No significant CpG sites were observed in association with FSI. This may be either due to insufficient study power or reflect an underlying mechanism. Namely, it is possible that regardless of the non-specific chronic stress perceived by the mother (PSS) and the ANS response of the fetus (FSI), what most impacts the fetal epigenetic profile is the stress generated by specific worries related to pregnancy (captured by PDQ) and the associated high circulating levels of cortisol that is crossing the maternal–fetal placental barrier and impacting the fetal physiology on the scale of epigenome. It is possible that FSI is not the appropriate biophysical correlate of epigenome-level alterations due to PS. In future studies, to investigate this relationship further we intend to analyze in more depth the relationships between the neonatal epigenome and the biophysical features of ANS derived from maternal and fetal HRV.

Strengths and limitations

In the present study, we report the findings of the largest prospectively followed cohort of its kind to date. Several strengths are to be highlighted. Firstly, saliva cells are easy and noninvasive to obtain in newborns. Even though epigenetic changes like DNA methylation are cell and tissue-specific, some CpG sites show cross-tissue relevance. Changes in peripheral tissues such as saliva could serve as potential biomarkers for disease risk while also giving an advantage of being noninvasively obtainable. Since the primary organ affected by stress is not available in human studies and postmortem brain tissue samples cannot capture the fluid state of the epigenome [80], more accessible samples such as saliva and blood are often used as substitutes. Binder and colleagues showed that saliva reflects better DNA methylation patterns of the brain than methylation in blood, highlighting that saliva is the sample medium of choice for epigenetic studies of psychiatric traits, especially in small children [81].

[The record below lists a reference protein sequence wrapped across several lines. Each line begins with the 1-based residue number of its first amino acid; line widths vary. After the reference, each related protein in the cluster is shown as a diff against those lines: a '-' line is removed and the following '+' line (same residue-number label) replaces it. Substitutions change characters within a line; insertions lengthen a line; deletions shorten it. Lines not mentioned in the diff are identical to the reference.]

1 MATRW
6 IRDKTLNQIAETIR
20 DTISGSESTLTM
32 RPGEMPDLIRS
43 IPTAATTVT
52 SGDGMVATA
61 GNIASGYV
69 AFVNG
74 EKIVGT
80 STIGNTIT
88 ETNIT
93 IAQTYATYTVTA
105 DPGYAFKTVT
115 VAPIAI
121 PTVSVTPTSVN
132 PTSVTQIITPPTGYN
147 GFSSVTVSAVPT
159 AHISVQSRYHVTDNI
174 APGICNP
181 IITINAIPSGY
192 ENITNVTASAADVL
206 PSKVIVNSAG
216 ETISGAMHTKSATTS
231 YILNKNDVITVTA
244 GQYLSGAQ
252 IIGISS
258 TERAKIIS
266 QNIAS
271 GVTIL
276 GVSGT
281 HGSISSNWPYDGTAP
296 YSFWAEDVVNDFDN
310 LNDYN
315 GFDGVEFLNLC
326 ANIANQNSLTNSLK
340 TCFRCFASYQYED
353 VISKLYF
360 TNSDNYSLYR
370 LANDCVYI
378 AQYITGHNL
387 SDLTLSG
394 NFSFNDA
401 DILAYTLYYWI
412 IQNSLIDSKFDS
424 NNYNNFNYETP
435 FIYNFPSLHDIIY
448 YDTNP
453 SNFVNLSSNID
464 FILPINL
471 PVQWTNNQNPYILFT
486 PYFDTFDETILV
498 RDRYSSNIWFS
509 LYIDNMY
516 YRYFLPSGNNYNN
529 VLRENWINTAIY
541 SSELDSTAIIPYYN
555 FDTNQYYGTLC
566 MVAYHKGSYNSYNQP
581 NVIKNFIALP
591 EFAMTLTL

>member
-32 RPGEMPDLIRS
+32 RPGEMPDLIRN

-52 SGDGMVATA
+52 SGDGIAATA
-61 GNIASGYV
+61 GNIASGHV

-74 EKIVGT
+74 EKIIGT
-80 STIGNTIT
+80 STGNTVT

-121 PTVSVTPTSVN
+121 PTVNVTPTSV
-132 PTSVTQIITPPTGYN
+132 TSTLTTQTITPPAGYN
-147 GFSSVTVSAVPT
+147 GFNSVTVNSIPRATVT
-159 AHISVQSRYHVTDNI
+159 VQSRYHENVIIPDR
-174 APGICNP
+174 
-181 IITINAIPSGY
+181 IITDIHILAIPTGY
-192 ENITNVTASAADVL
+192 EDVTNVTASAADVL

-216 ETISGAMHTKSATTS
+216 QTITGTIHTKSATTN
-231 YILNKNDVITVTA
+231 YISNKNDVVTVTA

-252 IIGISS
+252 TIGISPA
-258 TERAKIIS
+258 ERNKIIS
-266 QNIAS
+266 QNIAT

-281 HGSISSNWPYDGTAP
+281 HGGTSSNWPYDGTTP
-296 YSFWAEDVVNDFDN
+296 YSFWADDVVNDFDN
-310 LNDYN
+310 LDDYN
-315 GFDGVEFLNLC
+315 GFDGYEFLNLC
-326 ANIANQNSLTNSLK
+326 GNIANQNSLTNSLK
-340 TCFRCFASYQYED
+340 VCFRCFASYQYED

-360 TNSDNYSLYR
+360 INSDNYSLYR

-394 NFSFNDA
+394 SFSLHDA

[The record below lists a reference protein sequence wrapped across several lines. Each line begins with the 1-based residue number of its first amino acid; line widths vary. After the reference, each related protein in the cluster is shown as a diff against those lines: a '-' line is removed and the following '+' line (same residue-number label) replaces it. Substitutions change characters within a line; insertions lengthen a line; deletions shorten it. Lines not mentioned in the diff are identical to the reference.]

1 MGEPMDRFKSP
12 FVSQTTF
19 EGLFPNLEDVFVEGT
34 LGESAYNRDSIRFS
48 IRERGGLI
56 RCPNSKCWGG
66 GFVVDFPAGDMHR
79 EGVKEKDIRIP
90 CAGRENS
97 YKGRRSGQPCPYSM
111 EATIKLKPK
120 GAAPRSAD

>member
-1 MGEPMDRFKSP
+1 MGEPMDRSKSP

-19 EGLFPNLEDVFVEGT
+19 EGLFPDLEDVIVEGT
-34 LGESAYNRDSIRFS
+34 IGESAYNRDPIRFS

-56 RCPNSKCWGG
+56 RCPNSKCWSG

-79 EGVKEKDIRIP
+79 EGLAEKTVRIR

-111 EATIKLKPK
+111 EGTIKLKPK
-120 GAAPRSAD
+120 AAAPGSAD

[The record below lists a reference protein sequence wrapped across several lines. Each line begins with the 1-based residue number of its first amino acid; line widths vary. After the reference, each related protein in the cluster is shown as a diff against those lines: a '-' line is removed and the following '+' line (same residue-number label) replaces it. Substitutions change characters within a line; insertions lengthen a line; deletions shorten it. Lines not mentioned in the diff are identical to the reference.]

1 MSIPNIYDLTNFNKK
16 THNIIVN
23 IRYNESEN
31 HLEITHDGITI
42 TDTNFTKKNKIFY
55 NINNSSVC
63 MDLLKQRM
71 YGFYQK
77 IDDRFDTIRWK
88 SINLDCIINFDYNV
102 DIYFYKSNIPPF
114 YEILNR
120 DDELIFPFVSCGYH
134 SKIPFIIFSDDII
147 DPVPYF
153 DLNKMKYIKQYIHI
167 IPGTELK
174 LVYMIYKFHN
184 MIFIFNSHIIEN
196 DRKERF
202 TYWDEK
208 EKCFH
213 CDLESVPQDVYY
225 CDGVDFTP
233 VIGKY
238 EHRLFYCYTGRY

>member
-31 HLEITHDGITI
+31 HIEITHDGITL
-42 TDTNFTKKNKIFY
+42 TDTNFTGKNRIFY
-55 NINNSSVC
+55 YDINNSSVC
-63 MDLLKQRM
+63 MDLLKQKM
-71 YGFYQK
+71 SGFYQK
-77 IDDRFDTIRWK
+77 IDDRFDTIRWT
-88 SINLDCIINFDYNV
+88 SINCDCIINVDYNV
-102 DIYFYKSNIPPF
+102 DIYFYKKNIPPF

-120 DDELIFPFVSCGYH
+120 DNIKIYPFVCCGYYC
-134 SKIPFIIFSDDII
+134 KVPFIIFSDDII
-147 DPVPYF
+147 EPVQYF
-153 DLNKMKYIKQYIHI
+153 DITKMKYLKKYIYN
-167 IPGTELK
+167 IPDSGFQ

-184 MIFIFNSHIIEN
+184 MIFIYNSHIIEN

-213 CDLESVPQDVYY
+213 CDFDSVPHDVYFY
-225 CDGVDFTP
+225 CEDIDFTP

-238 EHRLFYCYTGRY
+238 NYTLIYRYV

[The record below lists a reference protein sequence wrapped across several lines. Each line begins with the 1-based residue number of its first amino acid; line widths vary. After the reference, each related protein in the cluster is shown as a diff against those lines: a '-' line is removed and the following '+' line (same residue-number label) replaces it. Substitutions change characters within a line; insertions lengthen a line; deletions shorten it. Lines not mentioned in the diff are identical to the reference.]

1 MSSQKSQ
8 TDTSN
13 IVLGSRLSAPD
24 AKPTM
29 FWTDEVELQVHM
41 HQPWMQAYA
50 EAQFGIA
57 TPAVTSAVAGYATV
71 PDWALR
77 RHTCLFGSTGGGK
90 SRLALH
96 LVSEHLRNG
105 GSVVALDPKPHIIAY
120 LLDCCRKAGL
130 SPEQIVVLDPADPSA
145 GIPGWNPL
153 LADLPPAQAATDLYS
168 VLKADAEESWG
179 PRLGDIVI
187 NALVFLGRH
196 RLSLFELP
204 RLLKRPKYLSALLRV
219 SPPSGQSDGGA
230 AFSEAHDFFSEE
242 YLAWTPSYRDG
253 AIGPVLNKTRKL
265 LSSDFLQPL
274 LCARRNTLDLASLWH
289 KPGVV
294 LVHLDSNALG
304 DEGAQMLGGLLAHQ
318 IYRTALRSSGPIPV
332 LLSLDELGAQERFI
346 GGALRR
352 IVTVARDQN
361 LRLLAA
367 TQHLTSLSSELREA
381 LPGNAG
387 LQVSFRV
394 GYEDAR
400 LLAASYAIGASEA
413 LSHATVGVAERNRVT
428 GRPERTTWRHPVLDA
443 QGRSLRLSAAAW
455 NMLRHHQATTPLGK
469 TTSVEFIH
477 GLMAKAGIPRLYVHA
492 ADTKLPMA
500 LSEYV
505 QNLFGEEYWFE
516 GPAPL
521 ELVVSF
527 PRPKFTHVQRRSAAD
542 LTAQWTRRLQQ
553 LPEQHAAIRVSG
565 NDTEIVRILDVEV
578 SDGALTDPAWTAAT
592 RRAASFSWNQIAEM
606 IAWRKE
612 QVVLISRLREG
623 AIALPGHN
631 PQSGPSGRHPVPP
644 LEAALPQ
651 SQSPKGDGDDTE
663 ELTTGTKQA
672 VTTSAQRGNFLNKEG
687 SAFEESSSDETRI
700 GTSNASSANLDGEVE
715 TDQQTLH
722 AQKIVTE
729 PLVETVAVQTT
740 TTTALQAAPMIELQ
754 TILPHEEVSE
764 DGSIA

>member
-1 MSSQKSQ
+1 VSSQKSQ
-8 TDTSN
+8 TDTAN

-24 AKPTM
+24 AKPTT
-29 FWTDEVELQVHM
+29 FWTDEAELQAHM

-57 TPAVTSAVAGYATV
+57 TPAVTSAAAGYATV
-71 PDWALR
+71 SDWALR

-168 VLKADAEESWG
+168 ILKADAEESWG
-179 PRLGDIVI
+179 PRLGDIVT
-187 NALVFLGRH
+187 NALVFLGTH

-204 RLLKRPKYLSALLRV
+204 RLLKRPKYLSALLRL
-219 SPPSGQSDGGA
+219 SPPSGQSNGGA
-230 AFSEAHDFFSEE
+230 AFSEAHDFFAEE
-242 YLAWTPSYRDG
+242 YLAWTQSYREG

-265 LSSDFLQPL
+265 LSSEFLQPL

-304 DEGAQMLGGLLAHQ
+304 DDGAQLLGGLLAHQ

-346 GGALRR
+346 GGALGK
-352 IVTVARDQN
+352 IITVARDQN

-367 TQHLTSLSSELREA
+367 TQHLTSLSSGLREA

Secondly, we believe that our study’s findings can be generalized to the population of pregnant women in most clinics, as this study includes mothers experiencing typical daily stress situations rather than extreme stress exposures.

Limitations to our study are as follows. Our study has a relatively small sample size, which makes identifying subtle differences in methylation difficult. Originally, we powered the study based on the primary outcome in this project: a difference in the child’s mental developmental index at 24 months of age between infants from stressed mothers and controls. With this in mind, assuming a relevant difference in means of 5 with a SD of 10 [82] (alpha 5% and power [1-beta] 80%), we needed to include 63 stressed mothers in our analyses. To account for 15% dropout, we aimed at for 75 stressed women. Given the figures in the literature [83], we expected around 10% screen-positives on the anxiety screener. As we show in Additional File 1: Fig. S2, 2000 patients received the questionnaires and 728 patients were screened upon returning the questionnaires.

Since there is no other available study with cohorts of pregnant women and newborn saliva samples obtained, we have not yet been able to verify our findings in an independent cohort. The only way to validate that one EWAS study compares to another is to use the same psychological tests in a similar population. Comparison with other studies is difficult since we have used a more narrowly defined chronic stress paradigm, saliva medium, and a newer Infinium array that may have together increased our chances in discovering meaningful CpG associations. However, the novel findings of DMPs and DMRs related to these stress measures in newborn saliva should be considered as hypothesis-generating and requires further validation in larger cohorts.